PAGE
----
Researchers at the Stellenbosch University and Tygerberg Academic Hospital write: SARS-CoV-2 is the third known coronavirus within the past 18 years to cause severe respiratory illness, its predecessors being severe acute respiratory syndrome (SARS) in 2002 and Middle East respiratory syndrome (MERS) in 2012. Although the case fatality rate of SARS-CoV-2 infection is lower than those for SARS and MERS, COVID-19 has caused far greater loss of human life.
Several therapeutic interventions are continuously being investigated, with a multitude of trials underway investigating treatment strategies based on the stage of disease progression. As per the South African (SA) National Department of Health (NDoH) rapid review summaries of 2020, only the correct use of corticosteroid therapy has been shown to have mortality benefit in the management of COVID-19.
The COVID-19 intensive care unit (ICU) at our institution opted to include high-dose corticosteroids as of April 2020. High-dose intravenous hydrocortisone was used because of its general availability and low cost, and was later replaced by high-dose methylprednisolone and ultimately lower-dose intravenous dexamethasone after the provisional data from the Randomised Evaluation of Covid-19 Therapy (RECOVERY) trial became available.
Corticosteroids in critical COVID-19: Are all corticosteroids equal?
EM du Plessis, U Lalla, BW Allwood, EH Louw, A Nortje, A Parker, JJ Taljaard, BT Ayele, PS Nyasulu, CFN Koegelenberg
Published in SAMJ on 6 April 2021
The hyperinflammation seen as part of a dysregulated immune response to SARS-CoV-2 in its most severe form leads to acute respiratory distress syndrome (ARDS), multiorgan failure and death. Corticosteroid therapy targets this hyperinflammation, otherwise known as a cytokine storm. It is the only therapeutic agent to date with a mortality benefit, with clear guidelines from national and international health authorities guiding its use.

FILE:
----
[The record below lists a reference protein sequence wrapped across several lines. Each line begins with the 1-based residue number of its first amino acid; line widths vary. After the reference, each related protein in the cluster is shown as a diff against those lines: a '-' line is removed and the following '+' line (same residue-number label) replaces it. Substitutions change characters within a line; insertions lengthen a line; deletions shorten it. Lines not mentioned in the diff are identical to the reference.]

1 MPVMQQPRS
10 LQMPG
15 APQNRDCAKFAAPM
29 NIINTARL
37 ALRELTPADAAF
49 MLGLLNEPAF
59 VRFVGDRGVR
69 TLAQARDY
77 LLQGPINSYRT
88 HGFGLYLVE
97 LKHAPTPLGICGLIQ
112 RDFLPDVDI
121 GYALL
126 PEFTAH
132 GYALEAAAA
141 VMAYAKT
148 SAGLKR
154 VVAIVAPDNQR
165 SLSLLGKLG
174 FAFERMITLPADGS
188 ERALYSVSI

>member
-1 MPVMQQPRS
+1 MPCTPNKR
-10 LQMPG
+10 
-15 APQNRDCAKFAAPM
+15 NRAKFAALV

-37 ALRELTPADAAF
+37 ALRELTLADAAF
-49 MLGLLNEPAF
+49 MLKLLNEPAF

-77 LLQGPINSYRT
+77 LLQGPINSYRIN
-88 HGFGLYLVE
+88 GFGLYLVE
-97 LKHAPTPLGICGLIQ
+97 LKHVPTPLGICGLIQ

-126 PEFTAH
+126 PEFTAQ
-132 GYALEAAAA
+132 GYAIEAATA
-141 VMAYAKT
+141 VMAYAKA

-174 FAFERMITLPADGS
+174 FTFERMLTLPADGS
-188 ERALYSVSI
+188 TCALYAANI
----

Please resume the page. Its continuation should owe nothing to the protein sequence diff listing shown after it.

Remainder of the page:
To compare severity-of-illness indices, survival, length of intensive care unit (ICU) stay and potential ICU complications in patients treated with different corticosteroid regimens (high-dose hydrocortisone, high-dose methylprednisolone and lower-dose dexamethasone).
In this single-centre descriptive retrospective observational study of a cohort of patients with severe COVID-19 admitted to a COVID-dedicated ICU, we compared patients treated with the three different corticosteroid regimens.
In 242 cases we could not demonstrate any statistically or clinically significant difference in the outcome of patients with critical COVID-19 treated with high-dose intravenous hydrocortisone (n=88) or methylprednisolone (n=46) compared with a relatively lower dose of dexamethasone (n=108). The survival rates were 38.6%, 39.1% and 33.3%, respectively (p=0.68). Patients treated with methylprednisolone tended to have a shorter length of ICU stay (median (interquartile range) 6 (4 – 10), 4 (2 – 8) and 5 (2 – 8) days; p=0.015) and fewer episodes of nosocomial sepsis (47.7%, 32.6% and 48.1%; p=0.01).
Hydrocortisone or methylprednisolone can be given as an alternative to dexamethasone in the management of critical COVID-19, and this is a feasible alternative, especially in resource-constrained settings.